Essential Elements to Consider for MRI Cell Tracking Studies With Iron Oxide-based Labeling

Paul C Wang, Liang Shan

Abstract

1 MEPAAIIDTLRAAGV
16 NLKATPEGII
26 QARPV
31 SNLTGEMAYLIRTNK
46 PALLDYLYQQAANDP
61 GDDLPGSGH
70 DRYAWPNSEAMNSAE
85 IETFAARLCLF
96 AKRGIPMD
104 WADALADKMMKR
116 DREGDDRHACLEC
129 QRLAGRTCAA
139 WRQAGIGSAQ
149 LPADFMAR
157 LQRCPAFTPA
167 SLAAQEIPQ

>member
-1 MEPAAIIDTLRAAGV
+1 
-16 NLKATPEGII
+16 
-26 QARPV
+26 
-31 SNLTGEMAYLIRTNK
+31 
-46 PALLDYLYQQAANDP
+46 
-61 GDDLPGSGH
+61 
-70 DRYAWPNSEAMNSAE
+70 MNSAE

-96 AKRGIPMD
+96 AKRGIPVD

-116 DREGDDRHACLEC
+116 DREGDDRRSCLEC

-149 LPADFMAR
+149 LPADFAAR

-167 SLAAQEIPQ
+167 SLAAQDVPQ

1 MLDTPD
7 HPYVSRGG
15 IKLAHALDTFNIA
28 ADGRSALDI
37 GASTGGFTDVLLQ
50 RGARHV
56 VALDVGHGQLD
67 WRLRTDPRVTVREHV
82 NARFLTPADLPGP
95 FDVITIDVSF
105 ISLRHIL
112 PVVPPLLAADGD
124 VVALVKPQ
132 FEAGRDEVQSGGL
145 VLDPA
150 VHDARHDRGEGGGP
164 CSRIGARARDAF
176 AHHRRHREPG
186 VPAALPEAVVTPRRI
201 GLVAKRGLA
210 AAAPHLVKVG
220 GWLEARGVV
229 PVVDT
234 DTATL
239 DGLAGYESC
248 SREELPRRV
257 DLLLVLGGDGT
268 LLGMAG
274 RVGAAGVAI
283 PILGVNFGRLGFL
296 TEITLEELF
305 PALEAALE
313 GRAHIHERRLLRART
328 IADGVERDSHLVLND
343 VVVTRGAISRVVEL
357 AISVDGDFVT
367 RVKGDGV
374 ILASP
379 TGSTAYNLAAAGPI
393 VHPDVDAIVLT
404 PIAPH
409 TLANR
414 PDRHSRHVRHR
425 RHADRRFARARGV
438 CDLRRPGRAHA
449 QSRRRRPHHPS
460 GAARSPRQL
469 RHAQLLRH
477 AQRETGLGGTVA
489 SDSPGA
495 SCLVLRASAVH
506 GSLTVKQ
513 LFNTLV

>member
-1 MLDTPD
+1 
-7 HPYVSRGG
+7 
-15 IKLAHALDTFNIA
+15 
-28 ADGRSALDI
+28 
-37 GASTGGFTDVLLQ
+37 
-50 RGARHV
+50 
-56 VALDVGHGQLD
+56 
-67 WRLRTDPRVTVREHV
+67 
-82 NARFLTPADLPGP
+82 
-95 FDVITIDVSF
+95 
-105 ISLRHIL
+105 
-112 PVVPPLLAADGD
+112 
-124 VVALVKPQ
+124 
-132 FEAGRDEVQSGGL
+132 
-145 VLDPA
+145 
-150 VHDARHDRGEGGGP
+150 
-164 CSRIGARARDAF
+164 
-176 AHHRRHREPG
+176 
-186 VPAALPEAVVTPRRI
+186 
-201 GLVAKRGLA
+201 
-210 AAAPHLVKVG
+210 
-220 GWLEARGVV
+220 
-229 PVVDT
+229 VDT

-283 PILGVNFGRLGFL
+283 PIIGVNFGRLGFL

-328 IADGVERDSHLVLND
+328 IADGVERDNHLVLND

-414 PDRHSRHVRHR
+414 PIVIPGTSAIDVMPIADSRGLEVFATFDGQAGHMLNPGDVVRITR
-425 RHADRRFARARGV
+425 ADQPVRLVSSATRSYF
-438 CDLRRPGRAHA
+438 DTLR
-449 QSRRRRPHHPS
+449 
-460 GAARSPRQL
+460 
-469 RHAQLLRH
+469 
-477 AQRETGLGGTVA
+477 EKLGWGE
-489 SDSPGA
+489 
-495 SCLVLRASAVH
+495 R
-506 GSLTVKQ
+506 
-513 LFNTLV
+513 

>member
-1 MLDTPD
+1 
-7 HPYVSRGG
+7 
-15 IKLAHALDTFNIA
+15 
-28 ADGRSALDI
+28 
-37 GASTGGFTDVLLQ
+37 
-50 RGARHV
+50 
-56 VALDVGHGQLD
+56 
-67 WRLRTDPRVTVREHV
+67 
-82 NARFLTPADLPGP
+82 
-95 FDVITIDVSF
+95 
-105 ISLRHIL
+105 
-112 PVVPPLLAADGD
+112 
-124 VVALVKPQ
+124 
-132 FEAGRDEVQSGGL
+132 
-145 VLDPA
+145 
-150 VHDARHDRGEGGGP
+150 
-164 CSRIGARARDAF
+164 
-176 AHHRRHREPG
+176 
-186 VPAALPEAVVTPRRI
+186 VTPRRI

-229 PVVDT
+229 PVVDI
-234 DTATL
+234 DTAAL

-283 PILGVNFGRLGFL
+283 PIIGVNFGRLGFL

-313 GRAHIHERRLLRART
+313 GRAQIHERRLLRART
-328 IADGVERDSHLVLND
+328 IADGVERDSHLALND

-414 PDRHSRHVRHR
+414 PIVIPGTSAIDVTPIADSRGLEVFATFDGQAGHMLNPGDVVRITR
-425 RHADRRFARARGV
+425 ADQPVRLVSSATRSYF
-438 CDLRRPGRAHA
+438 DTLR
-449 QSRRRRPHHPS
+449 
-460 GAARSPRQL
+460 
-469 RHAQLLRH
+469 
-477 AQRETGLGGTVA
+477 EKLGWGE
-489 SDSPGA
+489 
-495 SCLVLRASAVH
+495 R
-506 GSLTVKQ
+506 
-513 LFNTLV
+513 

Personalized diagnosis and treatment with allogenic or autologous cells have been intensively investigated over the past decade. Despite the promising findings in preclinical studies, the clinical results to date have been largely disappointing. Some critical issues remain to be solved, such as how to monitor the migration, homing, survival, and function of the transplanted cells in vivo. In the past years, imaging techniques have been introduced to solve these issues based on a concept that cells can be transformed to a cellular imaging agent following labeling of the cells with an imaging agent. For this purpose, magnetic resonance imaging (MRI) is so far the first choice imaging modality and iron oxide-based nanoparticles are the most frequently applied labeling agents. However, most MRI cell tracking studies are currently still limited in in vivo visualization of the labeled cells, some critical elements for cell tracking studies are often incompletely characterized, which makes it difficult to validate and meta-analyze the data generated from different studies. Incomplete information on preclinical studies also slows the transition of the findings to clinical practice. A robust protocol of MRI cell tracking studies is apparently critical to deal with these issues. In this review, we first briefly discuss the limitations of MRI cell tracking based on iron oxide nanoparticles and then recommend a minimum set of essential elements that should be considered in MRI cell tracking studies at preclinical stage.

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